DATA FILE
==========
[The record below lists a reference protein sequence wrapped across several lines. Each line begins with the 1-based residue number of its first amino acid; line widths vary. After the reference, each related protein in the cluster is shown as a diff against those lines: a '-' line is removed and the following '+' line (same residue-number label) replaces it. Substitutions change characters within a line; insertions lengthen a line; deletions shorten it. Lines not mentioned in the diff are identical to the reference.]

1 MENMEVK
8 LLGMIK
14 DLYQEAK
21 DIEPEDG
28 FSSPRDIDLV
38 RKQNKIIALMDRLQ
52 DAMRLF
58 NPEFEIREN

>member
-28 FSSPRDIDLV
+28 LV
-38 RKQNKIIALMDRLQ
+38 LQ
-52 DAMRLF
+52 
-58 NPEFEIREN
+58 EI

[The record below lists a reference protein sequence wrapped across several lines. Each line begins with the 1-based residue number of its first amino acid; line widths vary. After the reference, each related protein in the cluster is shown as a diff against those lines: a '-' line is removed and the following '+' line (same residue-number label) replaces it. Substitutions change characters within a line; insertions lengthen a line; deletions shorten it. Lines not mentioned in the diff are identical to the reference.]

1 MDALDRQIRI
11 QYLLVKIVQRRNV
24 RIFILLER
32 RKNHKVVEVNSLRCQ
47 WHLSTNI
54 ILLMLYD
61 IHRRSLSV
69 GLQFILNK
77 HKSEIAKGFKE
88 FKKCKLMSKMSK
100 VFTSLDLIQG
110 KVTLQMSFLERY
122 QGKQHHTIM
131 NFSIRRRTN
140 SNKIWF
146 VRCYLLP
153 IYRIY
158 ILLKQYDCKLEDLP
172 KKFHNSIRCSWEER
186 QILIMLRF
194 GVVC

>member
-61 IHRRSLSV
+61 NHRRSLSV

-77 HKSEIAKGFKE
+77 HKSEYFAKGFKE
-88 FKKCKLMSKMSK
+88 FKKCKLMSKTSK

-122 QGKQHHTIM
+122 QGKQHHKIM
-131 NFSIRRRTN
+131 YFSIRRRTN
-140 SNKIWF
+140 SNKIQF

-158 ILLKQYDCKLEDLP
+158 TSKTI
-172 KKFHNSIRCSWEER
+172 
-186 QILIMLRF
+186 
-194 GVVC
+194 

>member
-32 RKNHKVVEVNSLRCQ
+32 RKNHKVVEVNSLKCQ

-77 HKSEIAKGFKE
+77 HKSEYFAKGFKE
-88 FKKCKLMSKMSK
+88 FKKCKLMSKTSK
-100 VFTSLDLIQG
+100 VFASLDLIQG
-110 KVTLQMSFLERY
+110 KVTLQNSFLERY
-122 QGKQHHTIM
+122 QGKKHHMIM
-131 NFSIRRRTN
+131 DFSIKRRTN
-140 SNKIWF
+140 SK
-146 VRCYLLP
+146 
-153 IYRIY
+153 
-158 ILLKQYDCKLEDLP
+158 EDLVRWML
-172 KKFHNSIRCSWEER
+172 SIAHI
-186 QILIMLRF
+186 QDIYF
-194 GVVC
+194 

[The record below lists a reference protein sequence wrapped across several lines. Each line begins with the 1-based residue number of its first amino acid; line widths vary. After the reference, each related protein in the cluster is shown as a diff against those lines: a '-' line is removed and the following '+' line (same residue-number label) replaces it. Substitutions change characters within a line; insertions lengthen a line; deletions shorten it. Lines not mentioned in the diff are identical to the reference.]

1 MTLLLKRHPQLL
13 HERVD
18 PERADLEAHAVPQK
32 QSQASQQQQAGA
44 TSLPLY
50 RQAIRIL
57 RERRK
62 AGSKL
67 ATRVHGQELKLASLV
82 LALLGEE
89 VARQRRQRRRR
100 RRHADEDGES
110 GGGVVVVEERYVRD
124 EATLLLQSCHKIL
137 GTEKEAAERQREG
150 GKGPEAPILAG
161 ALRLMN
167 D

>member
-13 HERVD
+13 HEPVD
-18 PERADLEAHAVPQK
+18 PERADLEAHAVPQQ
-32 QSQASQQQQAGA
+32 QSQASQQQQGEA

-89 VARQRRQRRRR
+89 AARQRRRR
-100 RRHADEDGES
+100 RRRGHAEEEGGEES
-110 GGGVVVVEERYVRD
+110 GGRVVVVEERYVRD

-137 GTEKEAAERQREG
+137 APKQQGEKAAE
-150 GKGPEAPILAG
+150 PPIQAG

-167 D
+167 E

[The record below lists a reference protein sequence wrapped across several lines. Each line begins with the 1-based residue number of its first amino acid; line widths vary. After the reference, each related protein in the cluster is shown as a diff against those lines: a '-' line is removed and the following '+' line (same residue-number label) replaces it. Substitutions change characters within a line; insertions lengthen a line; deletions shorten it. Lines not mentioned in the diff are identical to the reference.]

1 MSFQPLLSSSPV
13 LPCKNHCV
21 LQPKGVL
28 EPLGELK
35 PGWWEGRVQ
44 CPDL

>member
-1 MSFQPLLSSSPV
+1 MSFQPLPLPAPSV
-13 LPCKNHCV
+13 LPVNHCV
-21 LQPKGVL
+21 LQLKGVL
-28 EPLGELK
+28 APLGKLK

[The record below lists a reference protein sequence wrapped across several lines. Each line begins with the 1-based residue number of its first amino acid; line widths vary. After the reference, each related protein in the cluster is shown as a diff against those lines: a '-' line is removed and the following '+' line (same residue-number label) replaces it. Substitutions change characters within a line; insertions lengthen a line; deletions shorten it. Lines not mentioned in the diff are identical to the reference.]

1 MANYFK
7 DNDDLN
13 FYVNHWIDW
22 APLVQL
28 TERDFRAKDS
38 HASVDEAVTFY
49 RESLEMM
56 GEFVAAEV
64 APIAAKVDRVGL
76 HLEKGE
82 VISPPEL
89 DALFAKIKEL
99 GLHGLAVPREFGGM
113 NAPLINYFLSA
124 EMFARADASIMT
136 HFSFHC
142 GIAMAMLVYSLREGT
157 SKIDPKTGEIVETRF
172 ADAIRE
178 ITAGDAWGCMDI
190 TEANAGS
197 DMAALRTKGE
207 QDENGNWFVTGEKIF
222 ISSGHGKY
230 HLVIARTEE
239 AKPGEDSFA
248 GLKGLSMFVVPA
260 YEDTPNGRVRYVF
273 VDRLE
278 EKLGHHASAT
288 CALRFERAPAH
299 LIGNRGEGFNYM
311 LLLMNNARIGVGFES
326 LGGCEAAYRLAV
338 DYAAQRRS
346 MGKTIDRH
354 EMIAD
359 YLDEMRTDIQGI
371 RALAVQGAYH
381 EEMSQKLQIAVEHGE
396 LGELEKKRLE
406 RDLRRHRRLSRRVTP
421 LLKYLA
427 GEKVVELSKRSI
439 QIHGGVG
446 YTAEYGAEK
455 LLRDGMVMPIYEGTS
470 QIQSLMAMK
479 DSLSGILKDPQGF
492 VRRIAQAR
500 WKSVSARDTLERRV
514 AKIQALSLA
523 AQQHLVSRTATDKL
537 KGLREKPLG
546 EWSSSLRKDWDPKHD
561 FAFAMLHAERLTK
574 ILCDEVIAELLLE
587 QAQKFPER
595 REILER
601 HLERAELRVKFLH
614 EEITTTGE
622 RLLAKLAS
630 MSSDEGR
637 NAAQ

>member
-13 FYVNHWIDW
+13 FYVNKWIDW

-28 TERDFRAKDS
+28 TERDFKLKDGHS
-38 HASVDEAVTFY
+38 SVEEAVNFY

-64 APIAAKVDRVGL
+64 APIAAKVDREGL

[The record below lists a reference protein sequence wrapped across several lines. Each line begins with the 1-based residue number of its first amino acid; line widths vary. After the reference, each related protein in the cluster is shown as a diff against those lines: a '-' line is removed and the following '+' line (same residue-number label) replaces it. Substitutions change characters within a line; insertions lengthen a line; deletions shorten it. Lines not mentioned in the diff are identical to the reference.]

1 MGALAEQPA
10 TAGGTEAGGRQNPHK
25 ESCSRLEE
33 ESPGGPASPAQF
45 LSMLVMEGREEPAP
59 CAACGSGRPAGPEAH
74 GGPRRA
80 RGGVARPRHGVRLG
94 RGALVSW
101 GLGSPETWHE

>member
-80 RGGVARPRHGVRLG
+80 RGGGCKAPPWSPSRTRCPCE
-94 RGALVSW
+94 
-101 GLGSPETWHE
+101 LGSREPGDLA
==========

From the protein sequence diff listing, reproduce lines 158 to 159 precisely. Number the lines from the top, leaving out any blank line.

99 GLHGLAVPREFGGM
113 NAPLINYFLSA